We've got to pay more attention to it. It has affected this strain and the stress. It's affected, for example, this morning I always ask when I bring young enlisted soldiers in and young officers in for private luncheons, which I do, and breakfasts with my, with just me. And I always ask the question, do you intend to stay in the military? Now, these are young sergeants. These are young petty officers. These are young captains, lieutenants. And these are the building blocks for the future force. And the good ones, the quality in these people that do so much for our country, we've got to keep them; we've got to retain them. And when I went around the table this morning and six young officers ... five out of the six said they were uncertain whether they were going to stay in the service and most likely would get out. And why? Because of family issues, because of stress and strain. If you want to have a family, what does this mean? Uncertainty of budgets, uncertainty of whether we're going to continue to cut the force. This is very dangerous.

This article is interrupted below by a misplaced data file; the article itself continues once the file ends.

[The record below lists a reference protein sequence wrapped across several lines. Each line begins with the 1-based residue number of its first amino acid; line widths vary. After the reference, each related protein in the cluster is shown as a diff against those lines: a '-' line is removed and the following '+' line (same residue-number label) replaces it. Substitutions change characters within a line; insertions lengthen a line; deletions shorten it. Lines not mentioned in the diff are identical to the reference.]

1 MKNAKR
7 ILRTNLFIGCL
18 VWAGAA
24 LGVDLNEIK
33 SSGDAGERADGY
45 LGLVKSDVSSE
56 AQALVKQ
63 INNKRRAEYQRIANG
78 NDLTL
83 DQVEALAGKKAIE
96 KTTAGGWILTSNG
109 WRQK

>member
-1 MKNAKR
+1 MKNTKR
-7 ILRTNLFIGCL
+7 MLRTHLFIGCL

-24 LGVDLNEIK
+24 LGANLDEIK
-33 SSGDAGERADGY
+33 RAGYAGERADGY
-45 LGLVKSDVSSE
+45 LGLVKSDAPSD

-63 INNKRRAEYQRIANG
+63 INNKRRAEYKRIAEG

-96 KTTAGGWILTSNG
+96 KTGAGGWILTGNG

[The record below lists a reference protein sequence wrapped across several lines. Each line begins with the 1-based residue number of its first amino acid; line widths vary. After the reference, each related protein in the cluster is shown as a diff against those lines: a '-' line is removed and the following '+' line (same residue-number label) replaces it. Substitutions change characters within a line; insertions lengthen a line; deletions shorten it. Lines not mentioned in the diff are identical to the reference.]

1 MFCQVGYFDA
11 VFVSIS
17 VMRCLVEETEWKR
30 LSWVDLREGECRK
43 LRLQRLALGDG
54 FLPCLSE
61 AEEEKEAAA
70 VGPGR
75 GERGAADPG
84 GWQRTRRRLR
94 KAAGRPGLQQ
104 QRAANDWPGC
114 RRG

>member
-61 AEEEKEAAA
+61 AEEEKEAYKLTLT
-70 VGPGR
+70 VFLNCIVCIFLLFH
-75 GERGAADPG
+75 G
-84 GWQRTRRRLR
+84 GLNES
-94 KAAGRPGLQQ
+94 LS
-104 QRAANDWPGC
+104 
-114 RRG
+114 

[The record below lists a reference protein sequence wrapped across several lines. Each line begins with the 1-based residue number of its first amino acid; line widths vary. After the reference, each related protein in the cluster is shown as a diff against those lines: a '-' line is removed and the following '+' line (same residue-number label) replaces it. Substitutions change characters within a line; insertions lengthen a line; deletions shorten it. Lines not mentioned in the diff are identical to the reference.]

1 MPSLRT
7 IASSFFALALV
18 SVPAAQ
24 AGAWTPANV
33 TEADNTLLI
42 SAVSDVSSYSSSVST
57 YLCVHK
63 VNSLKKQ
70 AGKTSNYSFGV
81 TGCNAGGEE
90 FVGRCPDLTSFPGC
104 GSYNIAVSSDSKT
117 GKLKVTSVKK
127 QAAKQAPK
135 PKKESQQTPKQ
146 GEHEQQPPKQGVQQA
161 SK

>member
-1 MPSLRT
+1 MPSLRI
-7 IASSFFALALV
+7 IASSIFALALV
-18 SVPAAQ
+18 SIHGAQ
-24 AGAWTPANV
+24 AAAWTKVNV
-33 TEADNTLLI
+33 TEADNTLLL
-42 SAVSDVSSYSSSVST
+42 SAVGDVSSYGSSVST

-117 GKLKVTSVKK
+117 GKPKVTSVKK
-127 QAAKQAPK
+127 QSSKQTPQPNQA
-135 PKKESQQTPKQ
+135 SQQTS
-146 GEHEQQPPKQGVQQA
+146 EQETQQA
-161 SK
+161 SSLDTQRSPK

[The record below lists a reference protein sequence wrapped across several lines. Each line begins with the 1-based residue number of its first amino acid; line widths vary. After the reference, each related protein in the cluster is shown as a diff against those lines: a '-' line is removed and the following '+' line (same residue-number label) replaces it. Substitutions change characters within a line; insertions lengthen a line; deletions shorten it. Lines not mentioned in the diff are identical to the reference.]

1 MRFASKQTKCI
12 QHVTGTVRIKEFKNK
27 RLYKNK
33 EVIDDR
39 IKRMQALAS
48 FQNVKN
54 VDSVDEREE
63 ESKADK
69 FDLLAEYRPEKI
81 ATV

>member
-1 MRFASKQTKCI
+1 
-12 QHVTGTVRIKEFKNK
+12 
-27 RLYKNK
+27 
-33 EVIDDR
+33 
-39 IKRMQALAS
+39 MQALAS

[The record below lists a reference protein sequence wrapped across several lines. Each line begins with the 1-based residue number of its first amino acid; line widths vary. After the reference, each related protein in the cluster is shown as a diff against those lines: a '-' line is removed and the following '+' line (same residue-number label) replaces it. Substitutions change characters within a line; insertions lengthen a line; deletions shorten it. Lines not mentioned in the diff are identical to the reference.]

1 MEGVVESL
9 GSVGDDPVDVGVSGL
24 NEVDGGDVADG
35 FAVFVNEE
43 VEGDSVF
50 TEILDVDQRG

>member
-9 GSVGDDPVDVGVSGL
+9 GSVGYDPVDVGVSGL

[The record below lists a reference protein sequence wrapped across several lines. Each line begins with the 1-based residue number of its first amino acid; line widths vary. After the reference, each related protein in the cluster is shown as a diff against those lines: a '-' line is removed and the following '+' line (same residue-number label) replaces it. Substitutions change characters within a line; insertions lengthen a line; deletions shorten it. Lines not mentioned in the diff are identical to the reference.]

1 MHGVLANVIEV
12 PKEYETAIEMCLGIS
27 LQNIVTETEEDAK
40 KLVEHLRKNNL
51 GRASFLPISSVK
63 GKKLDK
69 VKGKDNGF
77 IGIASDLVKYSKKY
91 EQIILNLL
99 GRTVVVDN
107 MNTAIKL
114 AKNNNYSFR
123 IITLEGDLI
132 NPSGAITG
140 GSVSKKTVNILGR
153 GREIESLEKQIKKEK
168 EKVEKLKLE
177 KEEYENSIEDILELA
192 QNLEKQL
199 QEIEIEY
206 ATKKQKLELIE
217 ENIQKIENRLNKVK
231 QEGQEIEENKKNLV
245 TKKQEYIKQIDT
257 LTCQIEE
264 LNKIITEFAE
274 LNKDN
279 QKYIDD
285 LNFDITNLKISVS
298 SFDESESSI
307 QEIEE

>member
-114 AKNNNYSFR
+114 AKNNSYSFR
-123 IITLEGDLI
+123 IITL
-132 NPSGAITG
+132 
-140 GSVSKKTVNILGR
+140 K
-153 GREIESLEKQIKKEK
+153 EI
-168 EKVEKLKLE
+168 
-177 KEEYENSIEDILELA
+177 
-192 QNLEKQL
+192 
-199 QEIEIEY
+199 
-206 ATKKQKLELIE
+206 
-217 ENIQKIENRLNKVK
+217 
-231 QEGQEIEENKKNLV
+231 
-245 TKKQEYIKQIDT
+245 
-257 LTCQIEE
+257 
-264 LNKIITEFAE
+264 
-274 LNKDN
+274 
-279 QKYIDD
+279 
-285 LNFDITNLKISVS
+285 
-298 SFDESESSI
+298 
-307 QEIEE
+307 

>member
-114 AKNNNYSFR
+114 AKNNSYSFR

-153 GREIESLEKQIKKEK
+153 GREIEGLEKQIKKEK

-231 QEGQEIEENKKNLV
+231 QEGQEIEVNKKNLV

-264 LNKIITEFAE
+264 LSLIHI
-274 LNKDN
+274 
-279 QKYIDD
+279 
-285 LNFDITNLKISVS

Now, you don't see that anywhere, that is not anything that is articulated in any big news stories, because it's not here and now. And in the news business, I know, it's part of it, it's reporting on what's there today. But rarely are there any reflective stories on how do you assure this country's security into the next generation? And this is what I look at, because any leader, I think, the main responsibility he or she has is to leave that institution stronger and better for the future. It's not what you get when you arrive. It's how you leave it. So I've paid a lot of attention to this general issue, the health of the force.
SI: When you leave this office, shake hands with Ashton Carter, the nominee, if in fact he is confirmed by the Senate, is there a single piece of advice you'd give him?